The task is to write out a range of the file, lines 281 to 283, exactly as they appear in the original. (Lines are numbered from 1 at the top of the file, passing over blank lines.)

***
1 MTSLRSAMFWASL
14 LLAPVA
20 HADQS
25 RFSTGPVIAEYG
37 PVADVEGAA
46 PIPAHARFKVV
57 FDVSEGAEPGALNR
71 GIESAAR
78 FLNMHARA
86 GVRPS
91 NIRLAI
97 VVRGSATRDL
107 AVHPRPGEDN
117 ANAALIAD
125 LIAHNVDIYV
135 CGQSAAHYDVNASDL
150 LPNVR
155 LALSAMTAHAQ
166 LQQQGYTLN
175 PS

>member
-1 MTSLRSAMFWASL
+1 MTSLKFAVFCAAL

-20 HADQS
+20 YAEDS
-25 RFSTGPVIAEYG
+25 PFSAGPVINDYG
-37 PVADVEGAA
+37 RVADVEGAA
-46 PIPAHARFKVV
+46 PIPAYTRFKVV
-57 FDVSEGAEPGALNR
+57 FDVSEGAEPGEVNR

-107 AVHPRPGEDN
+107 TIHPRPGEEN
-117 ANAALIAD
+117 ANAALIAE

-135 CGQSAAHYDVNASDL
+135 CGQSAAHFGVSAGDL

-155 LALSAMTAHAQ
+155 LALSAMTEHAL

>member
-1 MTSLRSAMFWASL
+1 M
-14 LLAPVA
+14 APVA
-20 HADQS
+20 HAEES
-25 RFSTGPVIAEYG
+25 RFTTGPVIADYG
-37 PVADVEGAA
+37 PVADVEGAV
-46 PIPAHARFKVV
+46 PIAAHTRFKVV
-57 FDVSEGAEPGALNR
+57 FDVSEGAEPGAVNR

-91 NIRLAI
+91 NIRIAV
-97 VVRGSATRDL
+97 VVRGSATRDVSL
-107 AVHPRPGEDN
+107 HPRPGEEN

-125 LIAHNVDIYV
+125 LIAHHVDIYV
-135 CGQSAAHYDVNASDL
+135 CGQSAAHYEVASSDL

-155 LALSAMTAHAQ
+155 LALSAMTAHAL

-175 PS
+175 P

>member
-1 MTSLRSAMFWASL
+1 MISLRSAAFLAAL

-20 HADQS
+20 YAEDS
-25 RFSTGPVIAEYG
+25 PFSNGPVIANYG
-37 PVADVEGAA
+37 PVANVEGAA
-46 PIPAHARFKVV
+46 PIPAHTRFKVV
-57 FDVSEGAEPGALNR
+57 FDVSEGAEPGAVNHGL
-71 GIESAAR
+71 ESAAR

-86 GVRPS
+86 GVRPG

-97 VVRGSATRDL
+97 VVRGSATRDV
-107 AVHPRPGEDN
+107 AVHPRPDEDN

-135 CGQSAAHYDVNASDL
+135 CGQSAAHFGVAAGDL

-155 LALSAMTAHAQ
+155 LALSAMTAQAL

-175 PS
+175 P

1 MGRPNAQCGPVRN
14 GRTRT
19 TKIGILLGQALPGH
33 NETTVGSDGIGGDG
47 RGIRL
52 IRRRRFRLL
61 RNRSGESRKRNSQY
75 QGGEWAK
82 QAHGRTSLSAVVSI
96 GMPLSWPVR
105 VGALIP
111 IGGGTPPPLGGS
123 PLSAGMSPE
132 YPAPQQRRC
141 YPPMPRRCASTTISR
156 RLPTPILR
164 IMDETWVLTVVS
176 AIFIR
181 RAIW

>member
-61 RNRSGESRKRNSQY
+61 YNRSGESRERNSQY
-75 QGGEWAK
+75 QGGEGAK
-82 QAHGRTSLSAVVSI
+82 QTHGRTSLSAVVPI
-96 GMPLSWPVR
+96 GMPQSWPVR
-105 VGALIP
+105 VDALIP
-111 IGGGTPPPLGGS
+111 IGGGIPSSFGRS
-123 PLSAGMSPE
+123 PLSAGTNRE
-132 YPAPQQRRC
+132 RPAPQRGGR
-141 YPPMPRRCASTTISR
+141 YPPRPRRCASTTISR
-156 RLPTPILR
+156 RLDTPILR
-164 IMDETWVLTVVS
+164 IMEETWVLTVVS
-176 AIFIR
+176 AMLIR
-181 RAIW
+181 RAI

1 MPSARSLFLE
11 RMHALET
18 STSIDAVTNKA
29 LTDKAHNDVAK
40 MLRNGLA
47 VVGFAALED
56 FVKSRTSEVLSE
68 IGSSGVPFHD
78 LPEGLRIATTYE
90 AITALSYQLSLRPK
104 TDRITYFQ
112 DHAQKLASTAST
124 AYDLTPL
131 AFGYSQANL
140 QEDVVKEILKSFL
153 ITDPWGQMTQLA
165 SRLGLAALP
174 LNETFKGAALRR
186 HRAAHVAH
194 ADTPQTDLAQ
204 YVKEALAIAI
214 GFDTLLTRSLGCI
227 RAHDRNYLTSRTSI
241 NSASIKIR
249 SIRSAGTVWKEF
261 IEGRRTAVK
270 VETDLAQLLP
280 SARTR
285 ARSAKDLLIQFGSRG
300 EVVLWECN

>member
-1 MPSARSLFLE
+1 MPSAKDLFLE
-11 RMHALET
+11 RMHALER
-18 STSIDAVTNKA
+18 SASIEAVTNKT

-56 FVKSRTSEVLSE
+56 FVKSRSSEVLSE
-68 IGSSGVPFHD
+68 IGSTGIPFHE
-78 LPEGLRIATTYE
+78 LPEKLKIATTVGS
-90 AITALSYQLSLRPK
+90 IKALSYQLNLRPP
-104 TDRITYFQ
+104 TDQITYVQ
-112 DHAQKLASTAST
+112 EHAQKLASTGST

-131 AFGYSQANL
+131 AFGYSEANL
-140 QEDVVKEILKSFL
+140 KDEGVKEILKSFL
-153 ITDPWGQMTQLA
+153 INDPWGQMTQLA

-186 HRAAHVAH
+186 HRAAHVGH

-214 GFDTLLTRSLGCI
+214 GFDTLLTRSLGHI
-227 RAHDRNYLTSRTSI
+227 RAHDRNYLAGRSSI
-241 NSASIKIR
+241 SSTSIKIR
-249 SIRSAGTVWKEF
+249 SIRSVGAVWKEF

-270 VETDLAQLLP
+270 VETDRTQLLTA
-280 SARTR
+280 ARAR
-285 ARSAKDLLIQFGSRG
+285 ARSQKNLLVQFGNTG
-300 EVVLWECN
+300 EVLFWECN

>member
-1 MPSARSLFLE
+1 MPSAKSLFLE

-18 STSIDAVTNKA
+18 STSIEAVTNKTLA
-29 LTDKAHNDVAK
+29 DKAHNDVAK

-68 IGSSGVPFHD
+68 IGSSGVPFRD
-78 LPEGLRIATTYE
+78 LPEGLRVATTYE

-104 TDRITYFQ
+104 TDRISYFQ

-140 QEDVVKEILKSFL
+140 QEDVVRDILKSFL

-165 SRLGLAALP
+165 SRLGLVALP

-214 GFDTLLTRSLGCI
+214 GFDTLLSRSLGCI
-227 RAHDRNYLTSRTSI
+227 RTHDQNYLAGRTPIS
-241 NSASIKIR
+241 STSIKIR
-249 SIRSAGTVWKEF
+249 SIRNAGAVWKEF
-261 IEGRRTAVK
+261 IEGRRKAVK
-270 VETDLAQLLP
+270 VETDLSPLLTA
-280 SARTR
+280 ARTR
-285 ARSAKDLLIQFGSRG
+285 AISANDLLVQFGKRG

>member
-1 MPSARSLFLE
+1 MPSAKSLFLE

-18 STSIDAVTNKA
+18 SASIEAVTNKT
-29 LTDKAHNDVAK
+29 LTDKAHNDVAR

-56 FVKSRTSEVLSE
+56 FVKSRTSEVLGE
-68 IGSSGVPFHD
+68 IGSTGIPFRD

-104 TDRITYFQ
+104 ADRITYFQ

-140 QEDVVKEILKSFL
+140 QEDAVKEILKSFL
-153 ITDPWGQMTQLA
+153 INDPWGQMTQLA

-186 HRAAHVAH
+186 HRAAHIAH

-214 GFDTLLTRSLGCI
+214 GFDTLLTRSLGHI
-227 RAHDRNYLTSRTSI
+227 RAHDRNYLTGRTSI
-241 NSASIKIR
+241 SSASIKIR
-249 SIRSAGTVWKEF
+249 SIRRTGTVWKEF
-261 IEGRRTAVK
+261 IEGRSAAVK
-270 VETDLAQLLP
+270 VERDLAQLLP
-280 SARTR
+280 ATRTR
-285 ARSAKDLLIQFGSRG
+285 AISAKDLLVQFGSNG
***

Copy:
-280 SARTR
+280 ATRTR
-285 ARSAKDLLIQFGSRG